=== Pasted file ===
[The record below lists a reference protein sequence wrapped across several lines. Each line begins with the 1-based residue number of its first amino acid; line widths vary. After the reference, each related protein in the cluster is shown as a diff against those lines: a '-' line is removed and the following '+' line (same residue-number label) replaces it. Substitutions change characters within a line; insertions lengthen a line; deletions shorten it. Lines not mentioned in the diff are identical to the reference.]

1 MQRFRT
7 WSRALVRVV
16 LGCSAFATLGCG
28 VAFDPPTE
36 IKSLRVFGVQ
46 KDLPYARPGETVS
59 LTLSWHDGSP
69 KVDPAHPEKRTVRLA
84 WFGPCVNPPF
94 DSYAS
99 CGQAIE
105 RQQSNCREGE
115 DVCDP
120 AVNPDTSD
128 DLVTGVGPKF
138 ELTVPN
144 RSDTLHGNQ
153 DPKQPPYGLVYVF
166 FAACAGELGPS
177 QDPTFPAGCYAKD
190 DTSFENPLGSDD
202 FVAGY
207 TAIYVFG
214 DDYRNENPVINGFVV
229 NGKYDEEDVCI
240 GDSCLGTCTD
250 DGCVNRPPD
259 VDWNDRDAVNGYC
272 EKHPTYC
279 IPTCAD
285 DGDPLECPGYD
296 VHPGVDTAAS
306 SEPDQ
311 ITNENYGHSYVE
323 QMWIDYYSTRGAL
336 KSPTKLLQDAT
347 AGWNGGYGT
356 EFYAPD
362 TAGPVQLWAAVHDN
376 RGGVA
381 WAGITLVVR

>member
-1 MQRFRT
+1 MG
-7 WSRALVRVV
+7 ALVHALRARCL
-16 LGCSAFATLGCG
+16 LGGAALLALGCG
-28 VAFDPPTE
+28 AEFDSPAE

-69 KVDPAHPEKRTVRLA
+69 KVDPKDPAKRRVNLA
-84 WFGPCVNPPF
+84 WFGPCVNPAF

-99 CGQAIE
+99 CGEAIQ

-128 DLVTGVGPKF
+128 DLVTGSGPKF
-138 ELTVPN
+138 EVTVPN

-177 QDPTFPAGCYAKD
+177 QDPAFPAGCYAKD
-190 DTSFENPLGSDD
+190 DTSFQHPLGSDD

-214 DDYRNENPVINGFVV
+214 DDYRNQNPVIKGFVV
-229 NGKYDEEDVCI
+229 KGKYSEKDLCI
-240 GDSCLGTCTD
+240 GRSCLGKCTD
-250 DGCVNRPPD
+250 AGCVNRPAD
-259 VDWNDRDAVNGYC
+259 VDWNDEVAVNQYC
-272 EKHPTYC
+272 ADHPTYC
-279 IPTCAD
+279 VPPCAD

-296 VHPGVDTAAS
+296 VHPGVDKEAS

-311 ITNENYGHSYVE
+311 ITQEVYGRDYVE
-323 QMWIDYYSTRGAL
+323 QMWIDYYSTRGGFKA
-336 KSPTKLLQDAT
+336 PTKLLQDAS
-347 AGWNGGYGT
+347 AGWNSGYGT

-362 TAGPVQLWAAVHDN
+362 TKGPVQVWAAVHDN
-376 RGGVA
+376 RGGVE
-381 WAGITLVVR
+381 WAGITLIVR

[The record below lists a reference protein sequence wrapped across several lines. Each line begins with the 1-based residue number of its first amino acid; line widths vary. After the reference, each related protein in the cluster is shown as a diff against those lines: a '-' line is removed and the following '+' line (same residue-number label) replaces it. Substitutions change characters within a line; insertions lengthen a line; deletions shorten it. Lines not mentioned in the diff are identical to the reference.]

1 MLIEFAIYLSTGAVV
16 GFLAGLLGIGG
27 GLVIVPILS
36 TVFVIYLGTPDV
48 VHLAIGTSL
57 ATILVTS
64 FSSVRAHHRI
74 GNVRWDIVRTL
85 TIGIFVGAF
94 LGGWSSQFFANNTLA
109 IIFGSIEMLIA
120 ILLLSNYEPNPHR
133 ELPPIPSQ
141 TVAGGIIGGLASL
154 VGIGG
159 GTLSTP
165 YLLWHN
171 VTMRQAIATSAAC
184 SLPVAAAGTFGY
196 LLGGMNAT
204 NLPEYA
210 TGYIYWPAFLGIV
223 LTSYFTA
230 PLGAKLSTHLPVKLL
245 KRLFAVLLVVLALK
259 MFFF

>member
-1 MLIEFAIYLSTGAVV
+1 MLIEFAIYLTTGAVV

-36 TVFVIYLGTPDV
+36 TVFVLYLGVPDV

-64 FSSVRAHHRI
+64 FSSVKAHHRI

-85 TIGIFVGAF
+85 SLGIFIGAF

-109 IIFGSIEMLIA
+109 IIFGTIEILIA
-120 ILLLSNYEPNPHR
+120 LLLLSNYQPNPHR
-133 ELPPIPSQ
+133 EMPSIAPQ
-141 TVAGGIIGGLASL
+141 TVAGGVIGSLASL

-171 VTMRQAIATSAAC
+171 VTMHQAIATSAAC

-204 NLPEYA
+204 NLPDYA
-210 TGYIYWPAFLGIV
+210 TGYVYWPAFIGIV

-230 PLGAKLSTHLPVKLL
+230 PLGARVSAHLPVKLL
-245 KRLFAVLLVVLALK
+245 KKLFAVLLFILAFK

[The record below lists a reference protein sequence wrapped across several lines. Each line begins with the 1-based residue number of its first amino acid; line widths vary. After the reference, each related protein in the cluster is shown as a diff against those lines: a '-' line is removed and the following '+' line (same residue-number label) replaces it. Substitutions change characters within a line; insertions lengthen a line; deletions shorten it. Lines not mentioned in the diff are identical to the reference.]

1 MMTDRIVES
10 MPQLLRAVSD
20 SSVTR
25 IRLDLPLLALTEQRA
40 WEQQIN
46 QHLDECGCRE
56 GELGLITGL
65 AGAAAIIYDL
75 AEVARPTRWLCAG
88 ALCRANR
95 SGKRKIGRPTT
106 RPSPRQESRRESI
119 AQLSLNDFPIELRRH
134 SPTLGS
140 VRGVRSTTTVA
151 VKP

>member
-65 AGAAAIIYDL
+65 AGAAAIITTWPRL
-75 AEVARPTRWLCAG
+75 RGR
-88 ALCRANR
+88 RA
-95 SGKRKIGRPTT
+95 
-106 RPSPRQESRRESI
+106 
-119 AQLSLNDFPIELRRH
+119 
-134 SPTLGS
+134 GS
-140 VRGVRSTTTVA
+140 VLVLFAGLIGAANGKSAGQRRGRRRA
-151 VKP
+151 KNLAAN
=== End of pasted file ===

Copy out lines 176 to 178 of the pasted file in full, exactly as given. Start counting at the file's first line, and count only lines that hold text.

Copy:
-106 RPSPRQESRRESI
+106 
-119 AQLSLNDFPIELRRH